ERIC: There’s two sides to the ROI when you’re looking at it. Most non-condensing units are about $100 to $200 more expensive than a tank is today because of all the efficiency regulation changes. When you step up to a condensing unit, the price difference is going to be a little bit bigger between a tank and a tankless unit. You know, we look at the operating cost annually for our unit compared to a tank. It’s about $100 difference, annually.
The big thing we always like to talk about with tankless water heaters is if you use your tankless water heater like you use your tank, which is 25 – you have a 30-gallon tank at home, which means you’re probably getting 20 gallons of hot water out of it and then it’s being diluted. If you use it the exact same away, you’re going to see massive payback. And it’s going to be very quick. In a residential application, it can be from 5 years all the way up to the 15. It really depends on the usage per household. But what we noticed is that people love the efficiency factor. And every dollar you put in, you’re really only wasting, in our units, between three cents and one cent, depending on which model you go with, for heating water. It becomes a comfort …
TOM: Oh, that’s pretty reasonable.
ERIC: Yeah, it becomes a comfort factor, though.
ERIC: When you know that you can take now a 15-minute shower or you can fill your bathtub up three times in a row, that’s really where I think a lot of people are looking at tankless as they invest in it, because they want the green factor but then it becomes a comfort factor. And when people experience that, there’s definitely a different mindset. So, it no longer becomes about the cost savings but it’s more about the comfort lifestyle that it provides and the savings while you’re producing the water.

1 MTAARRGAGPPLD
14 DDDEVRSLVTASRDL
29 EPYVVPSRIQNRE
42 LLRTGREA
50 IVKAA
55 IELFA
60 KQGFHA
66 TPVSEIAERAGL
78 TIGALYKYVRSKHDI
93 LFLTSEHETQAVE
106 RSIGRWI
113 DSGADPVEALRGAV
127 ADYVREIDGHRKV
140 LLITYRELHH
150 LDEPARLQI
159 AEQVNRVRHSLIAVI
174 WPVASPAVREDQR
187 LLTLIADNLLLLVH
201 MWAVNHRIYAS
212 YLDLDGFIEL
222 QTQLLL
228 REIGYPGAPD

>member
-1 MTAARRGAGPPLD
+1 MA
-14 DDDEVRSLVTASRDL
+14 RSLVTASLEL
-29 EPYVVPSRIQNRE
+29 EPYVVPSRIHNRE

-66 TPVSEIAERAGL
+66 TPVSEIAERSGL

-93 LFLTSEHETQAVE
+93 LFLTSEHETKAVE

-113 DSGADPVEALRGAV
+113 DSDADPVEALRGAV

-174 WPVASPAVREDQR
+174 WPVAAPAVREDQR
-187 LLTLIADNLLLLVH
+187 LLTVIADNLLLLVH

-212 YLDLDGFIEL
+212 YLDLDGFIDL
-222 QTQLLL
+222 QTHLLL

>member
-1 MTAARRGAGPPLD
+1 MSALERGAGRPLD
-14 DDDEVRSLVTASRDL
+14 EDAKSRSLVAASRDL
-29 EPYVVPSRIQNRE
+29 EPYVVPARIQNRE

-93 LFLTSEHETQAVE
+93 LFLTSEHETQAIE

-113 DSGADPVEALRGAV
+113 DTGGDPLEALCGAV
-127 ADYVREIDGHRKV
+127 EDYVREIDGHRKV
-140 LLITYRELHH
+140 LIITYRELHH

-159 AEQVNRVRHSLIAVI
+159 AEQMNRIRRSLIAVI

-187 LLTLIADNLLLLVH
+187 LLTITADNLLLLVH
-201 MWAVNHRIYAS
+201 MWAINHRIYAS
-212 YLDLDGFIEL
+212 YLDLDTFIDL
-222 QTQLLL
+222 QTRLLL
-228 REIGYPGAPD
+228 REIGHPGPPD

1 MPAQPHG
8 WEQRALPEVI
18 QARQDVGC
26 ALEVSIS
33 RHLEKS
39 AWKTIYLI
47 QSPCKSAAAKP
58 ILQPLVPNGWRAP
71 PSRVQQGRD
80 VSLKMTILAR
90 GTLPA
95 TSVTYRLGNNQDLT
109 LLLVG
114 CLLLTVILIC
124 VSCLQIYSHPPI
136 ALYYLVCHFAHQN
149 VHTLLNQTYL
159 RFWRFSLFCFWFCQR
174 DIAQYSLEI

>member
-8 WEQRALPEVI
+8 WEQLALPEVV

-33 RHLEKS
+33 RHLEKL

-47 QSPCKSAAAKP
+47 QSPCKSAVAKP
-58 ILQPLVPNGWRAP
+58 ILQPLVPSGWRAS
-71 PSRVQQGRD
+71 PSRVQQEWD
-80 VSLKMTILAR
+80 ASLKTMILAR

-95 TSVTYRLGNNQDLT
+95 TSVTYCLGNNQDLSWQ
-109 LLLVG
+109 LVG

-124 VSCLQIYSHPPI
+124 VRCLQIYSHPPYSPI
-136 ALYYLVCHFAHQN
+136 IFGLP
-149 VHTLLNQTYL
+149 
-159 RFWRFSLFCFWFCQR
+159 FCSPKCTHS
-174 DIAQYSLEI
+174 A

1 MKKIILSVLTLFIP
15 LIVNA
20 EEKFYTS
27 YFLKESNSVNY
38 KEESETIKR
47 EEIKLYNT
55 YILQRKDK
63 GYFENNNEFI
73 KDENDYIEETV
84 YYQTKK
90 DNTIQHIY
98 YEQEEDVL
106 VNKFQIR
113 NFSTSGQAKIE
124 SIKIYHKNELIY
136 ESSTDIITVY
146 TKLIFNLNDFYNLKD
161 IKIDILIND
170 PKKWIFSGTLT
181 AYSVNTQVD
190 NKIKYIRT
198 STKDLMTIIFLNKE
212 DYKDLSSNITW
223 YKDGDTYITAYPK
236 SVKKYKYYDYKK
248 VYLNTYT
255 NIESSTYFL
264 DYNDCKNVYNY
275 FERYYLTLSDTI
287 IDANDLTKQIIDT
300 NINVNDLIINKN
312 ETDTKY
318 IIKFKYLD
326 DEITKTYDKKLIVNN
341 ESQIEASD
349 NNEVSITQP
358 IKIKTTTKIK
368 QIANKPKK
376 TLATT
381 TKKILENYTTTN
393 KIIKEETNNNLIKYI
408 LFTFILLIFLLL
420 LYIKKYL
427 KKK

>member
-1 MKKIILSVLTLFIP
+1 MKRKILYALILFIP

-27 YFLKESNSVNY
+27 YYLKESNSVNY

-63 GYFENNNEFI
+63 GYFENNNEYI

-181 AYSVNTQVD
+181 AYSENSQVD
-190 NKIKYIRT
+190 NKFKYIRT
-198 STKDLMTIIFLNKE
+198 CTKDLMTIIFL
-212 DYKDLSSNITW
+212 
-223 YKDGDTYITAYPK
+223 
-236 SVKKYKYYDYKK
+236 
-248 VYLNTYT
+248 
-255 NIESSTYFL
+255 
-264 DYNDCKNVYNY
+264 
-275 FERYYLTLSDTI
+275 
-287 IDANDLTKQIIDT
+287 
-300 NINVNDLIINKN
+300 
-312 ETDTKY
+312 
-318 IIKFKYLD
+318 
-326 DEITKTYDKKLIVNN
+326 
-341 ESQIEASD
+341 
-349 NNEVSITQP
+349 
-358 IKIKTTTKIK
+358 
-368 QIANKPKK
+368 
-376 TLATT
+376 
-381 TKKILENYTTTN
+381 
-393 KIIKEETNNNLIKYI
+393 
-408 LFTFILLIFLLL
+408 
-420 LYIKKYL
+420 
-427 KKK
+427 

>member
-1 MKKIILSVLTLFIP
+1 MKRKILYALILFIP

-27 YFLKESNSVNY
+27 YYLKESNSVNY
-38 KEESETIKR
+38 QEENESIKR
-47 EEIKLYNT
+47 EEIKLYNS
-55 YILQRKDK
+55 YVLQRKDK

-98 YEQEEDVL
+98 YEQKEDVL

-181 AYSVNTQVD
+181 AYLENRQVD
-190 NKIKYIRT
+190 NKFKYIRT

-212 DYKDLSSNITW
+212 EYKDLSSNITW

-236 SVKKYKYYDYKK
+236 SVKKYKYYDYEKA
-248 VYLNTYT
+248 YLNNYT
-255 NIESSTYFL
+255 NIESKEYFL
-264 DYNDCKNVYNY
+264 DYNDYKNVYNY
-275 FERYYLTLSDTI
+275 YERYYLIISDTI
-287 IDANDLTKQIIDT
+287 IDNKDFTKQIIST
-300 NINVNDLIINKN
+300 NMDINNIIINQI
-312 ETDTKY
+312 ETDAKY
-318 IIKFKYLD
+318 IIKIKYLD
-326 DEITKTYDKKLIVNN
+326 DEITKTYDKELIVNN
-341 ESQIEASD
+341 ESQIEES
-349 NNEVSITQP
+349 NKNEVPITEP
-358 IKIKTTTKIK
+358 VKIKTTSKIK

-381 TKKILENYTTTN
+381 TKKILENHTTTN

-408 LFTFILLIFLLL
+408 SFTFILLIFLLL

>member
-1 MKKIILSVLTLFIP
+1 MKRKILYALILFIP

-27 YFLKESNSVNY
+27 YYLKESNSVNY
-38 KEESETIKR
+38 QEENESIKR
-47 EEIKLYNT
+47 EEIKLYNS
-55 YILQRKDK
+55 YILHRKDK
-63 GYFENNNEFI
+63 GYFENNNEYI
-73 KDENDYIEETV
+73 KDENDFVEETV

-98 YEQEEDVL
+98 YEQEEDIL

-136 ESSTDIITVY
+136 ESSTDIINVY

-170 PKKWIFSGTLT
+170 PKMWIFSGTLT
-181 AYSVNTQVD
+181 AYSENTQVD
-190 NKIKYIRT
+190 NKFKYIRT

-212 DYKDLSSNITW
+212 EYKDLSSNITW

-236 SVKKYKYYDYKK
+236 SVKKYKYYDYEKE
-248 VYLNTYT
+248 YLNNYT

TOM: Good advice. Eric Ashley, the product-development manager for Navien.
Eric, thank you so much. That was very informative and gives us a good idea of the benefits of tankless technology to save energy and most importantly, never, ever run out of hot water. Love it. Thanks so much for stopping by The Money Pit.
And if you’d like to learn more about Navien’s tankless water-heater products, head on over to their website at US.Navien.com. Again, that’s US.Navien.com. And Navien is spelled N-a-v-i-e-n. Again, that’s US.Navien.com.
LESLIE: Thanks, Eric.
Hey, guys, still to come, the right replacement windows can make a big difference in your energy bills. We’ve got tips to help you choose the best ones for the biggest impact, next.
TOM: This is The Money Pit Home Improvement Radio Show. I’m Tom Kraeutler.
LESLIE: And I’m Leslie Segrete.
TOM: Reach out to us, right now, at 888-MONEY-PIT presented by HomeAdvisor. They make it fast and easy to find top-rated home pros you can trust for any home project. And if you’re a service pro looking to grow your business and connect with project-ready homeowners, check out HomeAdvisor.com.
LESLIE: Elizabeth in New Jersey, you’ve got The Money Pit. How can we help you today?
ELIZABETH: I have an outdoor shower and all of a sudden, the pressure just went very, very low. So I didn’t know what to do with it.
LESLIE: And it’s the only fixture that the pressure has changed on?
ELIZABETH: The rest of the – my hoses are fine outside. Inside is fine.